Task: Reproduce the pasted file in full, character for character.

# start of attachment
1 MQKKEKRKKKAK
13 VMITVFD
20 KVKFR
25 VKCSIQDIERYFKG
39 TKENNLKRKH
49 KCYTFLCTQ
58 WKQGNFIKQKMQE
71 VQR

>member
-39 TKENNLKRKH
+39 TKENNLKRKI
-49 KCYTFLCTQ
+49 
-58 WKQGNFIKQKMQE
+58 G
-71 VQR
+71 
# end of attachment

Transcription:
1 MQKKEKRKKKAK
13 VMITVFD
20 KVKFR
25 VKCSIQDIERYFKG
39 TKENNLKRKH
49 KCYTFLCTQ
58 WKQGNFIKQKMQE
71 VQR

>member
-39 TKENNLKRKH
+39 TKENNLKRKI
-49 KCYTFLCTQ
+49 
-58 WKQGNFIKQKMQE
+58 G
-71 VQR
+71 